Ruth Fidler, «A Touch of Support: Ps 3,6 and the Psalmist’s Experience», Vol. 86 (2005) 192-212
Vv. 5-6 mark a turning point in Psalm 3, both structurally
and thematically, probably reflecting a significant personal experience. Due to
the mention of sleeping and waking (v. 6a) this experience is sometimes
interpreted as a dream in which the psalmist got word of his imminent
deliverance. Recently supported by a Qumran parallel that mentions dreaming
explicitly (11QPsa xxiv 16-17;B. Schroeder,
Biblica 81  243-251), this argument nevertheless
seems questionable, given e.g. the tendency of later Judaism to attribute dreams
also to biblical figures that are not characterized in such terms in the Bible.
The main thrust of this article is to examine the psalm in comparison with
theophanic reports elsewhere in the Bible and in ANE literature. This analysis
shows the language of Psalm 3 to be compatible with an incubatory ritual that
culminates in a real experience of presence with a divine gesture of support.
These findings are related to the proximity to God that finds expression in the
A Touch of Support: Ps 3,6 and the Psalmistâ€™s Experience 209
subject but whose recipients are remote â€” are mediated through
(3) The cylinders of Gudea, 21st century BCE Ruler of Lagash,
present a graded continuum from dream to incubated vision that can
be linked to the growing proximity â€” both personal and spatial â€”
between Gudea and his god, Ningirsu (65). The first encounter in which
Ningirsu commands Gudea to build his temple, Enninu, occurs in a
symbolic theophanic dream that requires interpretation (A i:17 â€“ vi:14)
and it is repeatedly referred to as â€œdreamâ€ (ma-mÃº) (66). The location
of the dream is not stated. The second dream is incubated in the temple
site (A ix:5 â€“ xii:11), has Ningirsu step up to the head of the sleeping
Gudea, â€œbriefly touching himâ€ (67), and consists of a long speech in
which this god grants the temple builder further information and
blessings. This encounter is named â€œa dreamâ€ (ma-mÃº) only in
retrospect, when Gudea awakes (A xii:12-13). On a third occasion
Gudea is shown the complete temple reaching heaven (A xx:5-12).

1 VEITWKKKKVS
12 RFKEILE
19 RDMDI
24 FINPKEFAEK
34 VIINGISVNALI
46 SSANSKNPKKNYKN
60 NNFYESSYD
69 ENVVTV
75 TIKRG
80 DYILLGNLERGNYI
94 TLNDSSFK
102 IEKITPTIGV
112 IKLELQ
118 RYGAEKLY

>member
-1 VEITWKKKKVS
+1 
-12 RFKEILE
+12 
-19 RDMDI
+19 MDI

This vision is also incubated in the temple site, occurring while Gudea
sleeps there, and it is not called â€œa dreamâ€.
(4) A status of personal closeness to the divine distinguishing
between dreamers and other visionaries emerges from the Mari letters.
It has been observed that Mari dreamers â€œbear no particular title of
diviner. They are referred to merely as â€˜youthâ€™ [â€¦] and â€˜(free)manâ€™
[â€¦]â€, whereas most cases of Mari prophecy â€œemploy a specific title of
b) Hand gestures
Hand gestures by deities are reported of several theophany
recipients. Only in the case of Adda-guppi, elderly mother of the Neo-
(65) See V. HUROWITZ, I Have Built You an Exalted House. Temple Building
in the Bible in Light of Mesopotamian and Northwest Semitic Writings (JSOTSS
115; Sheffield 1992) 49-54. Hurowitz shows how the dreams contribute to
reading Gudeaâ€™s plot as a voyage towards the removal of uncertainty. For the full
text (translation with transliteration) see E.J. WILSON, The Cylinders of Gudea
(Neukirchen-Vluyn 1996) 9-196; D.O. EDZARD, Gudea and His Dynasty (The
Royal Inscriptions of Mesopotamia: Early Periods, 3/1; Toronto 1997) 68-101.
(66) As also noted by R.E. AVERBECK in his translation, The Context of
Scripture (eds. W. HALLO â€“ K.L. YOUNGER, Jr.) (Leiden 2000) II, 419, n. 7.
(67) A ix:6 as translated by EDZARD, Gudea and His Dynasty, 74.
(68) A. MALAMAT, Mari and the Bible (Studies in the History and Culture of
the Ancient Near East 12; Leiden 1998) 97. Malamat takes this distribution to
reflect â€œa phenomenological delineation between the professional oracle,
privileged with direct revelation, and the dreamer of dreamsâ€.